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Covington Board of Commissioners vote to partner with Tri-State Trails, Newport on Bike Lanes

Wanting to take a strategic and feasible approach to making Covington more bike friendly, the Board of Commissioners on Tuesday voted on partnering with the advocacy group Tri-State Trails to create a bicycle transportation plan for Covington and its neighbor, Newport, over the next year.

The proposal was on the Commission’s consent agenda for its 6 p.m. meeting, and all five members of the Commission voiced support for the proposal.

(Photo from City of Covington)

The agreement describes the goal as increasing “bicycling access to businesses and community destinations for people of all ages and abilities and to create a safe, accessible, and connected bicycle network throughout Covington and Newport.”

The work will include:

• Collecting data related to traffic counts, crashes, and other street conditions.

• Identifying City bike user generators and key destinations such as employment centers, schools, retail districts, parks, etc.

• Mapping and inventorying existing and planned bicycle facilities such as trails, bicycle lanes, and bike parking.

• Identifying gaps in the bicycle transportation network and working with City officials to recommend opportunities for on-road bicycling facilities and multi-use trails.

• Collecting public input through community engagement sessions and surveys.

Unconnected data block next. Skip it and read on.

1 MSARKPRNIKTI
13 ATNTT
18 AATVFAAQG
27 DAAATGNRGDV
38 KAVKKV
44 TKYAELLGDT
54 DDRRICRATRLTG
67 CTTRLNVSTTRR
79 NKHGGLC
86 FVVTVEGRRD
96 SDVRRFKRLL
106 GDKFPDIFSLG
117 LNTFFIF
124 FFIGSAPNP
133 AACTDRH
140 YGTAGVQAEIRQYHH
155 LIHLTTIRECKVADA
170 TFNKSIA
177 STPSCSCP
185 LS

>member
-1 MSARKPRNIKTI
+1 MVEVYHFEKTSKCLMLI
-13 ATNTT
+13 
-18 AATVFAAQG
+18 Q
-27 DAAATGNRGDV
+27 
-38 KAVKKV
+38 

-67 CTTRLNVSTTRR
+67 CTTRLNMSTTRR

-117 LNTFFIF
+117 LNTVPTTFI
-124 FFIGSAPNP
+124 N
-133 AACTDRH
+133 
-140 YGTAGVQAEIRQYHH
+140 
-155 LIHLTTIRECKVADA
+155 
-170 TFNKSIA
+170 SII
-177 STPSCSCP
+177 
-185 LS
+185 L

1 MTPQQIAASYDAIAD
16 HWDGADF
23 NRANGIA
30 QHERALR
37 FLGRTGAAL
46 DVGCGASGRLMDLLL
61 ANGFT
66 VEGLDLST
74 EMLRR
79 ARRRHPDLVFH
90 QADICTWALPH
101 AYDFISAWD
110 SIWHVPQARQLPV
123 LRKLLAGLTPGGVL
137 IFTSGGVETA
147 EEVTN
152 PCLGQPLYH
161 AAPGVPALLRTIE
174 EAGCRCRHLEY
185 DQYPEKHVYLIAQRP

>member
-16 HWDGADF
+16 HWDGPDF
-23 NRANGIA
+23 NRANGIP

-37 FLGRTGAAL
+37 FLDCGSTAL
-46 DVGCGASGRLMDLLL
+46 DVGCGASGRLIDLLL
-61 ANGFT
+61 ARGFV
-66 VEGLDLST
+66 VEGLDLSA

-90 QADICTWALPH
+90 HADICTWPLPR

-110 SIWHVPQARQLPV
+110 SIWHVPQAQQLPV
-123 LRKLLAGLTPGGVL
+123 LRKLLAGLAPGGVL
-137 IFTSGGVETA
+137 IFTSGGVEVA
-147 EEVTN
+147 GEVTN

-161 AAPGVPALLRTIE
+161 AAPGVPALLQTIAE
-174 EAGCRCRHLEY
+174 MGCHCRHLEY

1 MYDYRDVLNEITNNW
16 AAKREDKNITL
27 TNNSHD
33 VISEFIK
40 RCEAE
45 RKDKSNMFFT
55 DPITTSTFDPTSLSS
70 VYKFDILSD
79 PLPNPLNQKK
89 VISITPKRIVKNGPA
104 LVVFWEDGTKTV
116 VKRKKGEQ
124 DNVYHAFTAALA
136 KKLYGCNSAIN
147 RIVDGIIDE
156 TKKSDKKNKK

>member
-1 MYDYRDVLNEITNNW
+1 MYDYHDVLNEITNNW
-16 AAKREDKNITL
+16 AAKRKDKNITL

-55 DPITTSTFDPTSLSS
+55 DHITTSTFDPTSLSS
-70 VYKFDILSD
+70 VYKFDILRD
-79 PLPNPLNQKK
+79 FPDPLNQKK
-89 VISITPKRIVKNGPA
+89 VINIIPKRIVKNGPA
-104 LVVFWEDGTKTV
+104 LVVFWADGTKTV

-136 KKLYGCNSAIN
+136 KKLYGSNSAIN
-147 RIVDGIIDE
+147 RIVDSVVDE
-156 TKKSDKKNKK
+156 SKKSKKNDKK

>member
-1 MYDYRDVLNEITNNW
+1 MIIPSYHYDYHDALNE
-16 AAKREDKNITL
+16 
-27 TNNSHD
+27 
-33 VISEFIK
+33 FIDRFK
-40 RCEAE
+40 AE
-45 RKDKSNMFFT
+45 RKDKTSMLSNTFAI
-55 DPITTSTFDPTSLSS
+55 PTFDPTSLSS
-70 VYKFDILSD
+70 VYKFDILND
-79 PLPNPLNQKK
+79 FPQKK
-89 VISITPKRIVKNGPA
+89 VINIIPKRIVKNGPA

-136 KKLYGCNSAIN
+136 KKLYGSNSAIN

• Creating a prioritized project list that aligns with potential funding sources.

• Preparing a draft action plan to be presented to elected leaders for feedback and adoption.

• Applying for implementation funding for at least one project in June 2023 to the OKI Regional Council of Governments.

• Partnering with an engineering firm to prepare a cost estimate for the project(s).

City Manager Ken Smith said the emphasis will be on creating a strategic plan that is feasible, balances the needs of various constituencies, and fits within the physical reality of Covington’s neighborhoods and business districts.

“Covington would love to have an improved bicycle network,” Smith said. “At the same time, the unflinching reality is that this is a 200-year-old city with narrow streets that cut through the heart of neighborhoods and business districts. We look forward to working with Tri-State Trails to see how together we can overcome the many challenges related to geography, parking, and other issues.”

Covington has taken steps and continues to take more steps to make the city’s streets safer for pedestrians and bicyclists. The City:

• Spent millions of dollars to create miles of paved hiking and biking trails north to south along the Licking River and east to west along the Ohio River.

• Is working with the state to move forward on plans to slow down traffic on Scott and Greenup by returning to a two-way system on part of those state routes.

• Is working with the state as part of the Brent Spence Bridge Corridor project to improve bicycle connectivity beneath the interstate on Fourth, Fifth, Ninth, Pike, and 12th streets.

• Last year set aside $100,000 to make pending safety improvements for pedestrians and non-motorists near the Licking Valley Girl Scout (12th Street) Bridge. It also signed off on a proposal to allow state transportation officials to create a bike lane on the bridge.

• Is looking at opportunities presented by the redevelopment of the 23-acre former IRS site and the restoration of the street grid there. Related to that effort, the state has committed to putting bike lanes on the Fourth Street bridge between Covington and Newport when it’s rebuilt.

City of Covington

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